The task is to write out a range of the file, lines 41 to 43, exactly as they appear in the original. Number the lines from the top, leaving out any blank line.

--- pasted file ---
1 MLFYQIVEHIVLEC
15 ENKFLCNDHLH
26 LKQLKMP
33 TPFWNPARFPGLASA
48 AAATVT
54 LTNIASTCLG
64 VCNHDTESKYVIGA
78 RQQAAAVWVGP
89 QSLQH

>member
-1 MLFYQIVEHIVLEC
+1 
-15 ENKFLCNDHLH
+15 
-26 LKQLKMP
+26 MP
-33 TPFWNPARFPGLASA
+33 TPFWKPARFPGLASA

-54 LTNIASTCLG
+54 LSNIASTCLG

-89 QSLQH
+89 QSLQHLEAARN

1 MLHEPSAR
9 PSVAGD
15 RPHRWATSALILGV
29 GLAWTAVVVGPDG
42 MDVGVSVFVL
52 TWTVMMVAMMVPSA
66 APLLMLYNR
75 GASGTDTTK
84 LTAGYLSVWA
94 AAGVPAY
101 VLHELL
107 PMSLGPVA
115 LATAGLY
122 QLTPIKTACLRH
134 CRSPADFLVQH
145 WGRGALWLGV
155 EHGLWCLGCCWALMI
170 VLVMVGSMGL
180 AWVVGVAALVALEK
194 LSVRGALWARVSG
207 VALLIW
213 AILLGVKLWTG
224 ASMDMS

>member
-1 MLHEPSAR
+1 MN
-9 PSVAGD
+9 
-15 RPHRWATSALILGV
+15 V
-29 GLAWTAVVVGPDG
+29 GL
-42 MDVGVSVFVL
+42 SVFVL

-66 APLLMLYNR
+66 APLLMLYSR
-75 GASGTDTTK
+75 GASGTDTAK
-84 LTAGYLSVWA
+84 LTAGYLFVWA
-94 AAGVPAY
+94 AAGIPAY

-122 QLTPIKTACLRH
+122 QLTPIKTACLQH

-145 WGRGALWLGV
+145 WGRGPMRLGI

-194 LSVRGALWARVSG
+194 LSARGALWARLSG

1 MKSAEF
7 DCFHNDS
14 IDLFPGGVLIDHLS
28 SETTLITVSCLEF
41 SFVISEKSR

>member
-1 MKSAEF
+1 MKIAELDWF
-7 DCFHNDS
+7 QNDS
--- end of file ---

180 AWVVGVAALVALEK
194 LSVRGALWARVSG
207 VALLIW